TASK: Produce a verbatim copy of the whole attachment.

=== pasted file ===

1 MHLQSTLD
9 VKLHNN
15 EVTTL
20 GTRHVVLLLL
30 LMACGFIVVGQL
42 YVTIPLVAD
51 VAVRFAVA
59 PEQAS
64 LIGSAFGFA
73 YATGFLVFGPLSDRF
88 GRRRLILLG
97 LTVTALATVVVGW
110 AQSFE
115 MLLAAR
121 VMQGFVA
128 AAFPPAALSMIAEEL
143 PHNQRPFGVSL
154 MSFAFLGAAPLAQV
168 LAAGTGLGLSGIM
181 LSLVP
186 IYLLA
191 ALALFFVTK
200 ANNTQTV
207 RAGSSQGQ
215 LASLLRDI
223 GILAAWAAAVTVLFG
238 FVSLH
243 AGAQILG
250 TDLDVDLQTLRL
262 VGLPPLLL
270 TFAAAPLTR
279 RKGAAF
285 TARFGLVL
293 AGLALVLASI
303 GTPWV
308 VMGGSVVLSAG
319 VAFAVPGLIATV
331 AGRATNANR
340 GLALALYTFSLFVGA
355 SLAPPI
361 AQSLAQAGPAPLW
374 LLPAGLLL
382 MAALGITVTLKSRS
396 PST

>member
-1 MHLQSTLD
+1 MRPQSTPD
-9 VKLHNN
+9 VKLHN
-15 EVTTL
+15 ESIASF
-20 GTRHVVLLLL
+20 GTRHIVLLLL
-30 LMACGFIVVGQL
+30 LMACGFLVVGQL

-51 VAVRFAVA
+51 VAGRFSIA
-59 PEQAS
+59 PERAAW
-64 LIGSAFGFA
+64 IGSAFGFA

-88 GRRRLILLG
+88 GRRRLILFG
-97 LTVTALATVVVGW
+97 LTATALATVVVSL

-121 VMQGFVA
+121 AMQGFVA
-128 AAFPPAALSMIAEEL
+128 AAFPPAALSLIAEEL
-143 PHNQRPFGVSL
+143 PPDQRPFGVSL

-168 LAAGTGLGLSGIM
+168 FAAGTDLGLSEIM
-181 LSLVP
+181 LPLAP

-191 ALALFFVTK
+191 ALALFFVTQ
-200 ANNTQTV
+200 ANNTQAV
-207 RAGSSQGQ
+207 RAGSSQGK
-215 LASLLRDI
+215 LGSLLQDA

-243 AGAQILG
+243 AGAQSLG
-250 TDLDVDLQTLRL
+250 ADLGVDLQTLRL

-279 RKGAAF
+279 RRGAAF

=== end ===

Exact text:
1 MHLQSTLD
9 VKLHNN
15 EVTTL
20 GTRHVVLLLL
30 LMACGFIVVGQL
42 YVTIPLVAD
51 VAVRFAVA
59 PEQAS
64 LIGSAFGFA
73 YATGFLVFGPLSDRF
88 GRRRLILLG
97 LTVTALATVVVGW
110 AQSFE
115 MLLAAR
121 VMQGFVA
128 AAFPPAALSMIAEEL
143 PHNQRPFGVSL
154 MSFAFLGAAPLAQV
168 LAAGTGLGLSGIM
181 LSLVP
186 IYLLA
191 ALALFFVTK
200 ANNTQTV
207 RAGSSQGQ
215 LASLLRDI
223 GILAAWAAAVTVLFG
238 FVSLH
243 AGAQILG
250 TDLDVDLQTLRL
262 VGLPPLLL
270 TFAAAPLTR
279 RKGAAF
285 TARFGLVL
293 AGLALVLASI
303 GTPWV
308 VMGGSVVLSAG
319 VAFAVPGLIATV
331 AGRATNANR
340 GLALALYTFSLFVGA
355 SLAPPI
361 AQSLAQAGPAPLW
374 LLPAGLLL
382 MAALGITVTLKSRS
396 PST

>member
-1 MHLQSTLD
+1 MRPQSTPD
-9 VKLHNN
+9 VKLHN
-15 EVTTL
+15 ESIASF
-20 GTRHVVLLLL
+20 GTRHIVLLLL
-30 LMACGFIVVGQL
+30 LMACGFLVVGQL

-51 VAVRFAVA
+51 VAGRFSIA
-59 PEQAS
+59 PERAAW
-64 LIGSAFGFA
+64 IGSAFGFA

-88 GRRRLILLG
+88 GRRRLILFG
-97 LTVTALATVVVGW
+97 LTATALATVVVSL

-121 VMQGFVA
+121 AMQGFVA
-128 AAFPPAALSMIAEEL
+128 AAFPPAALSLIAEEL
-143 PHNQRPFGVSL
+143 PPDQRPFGVSL

-168 LAAGTGLGLSGIM
+168 FAAGTDLGLSEIM
-181 LSLVP
+181 LPLAP

-191 ALALFFVTK
+191 ALALFFVTQ
-200 ANNTQTV
+200 ANNTQAV
-207 RAGSSQGQ
+207 RAGSSQGK
-215 LASLLRDI
+215 LGSLLQDA

-243 AGAQILG
+243 AGAQSLG
-250 TDLDVDLQTLRL
+250 ADLGVDLQTLRL

-279 RKGAAF
+279 RRGAAF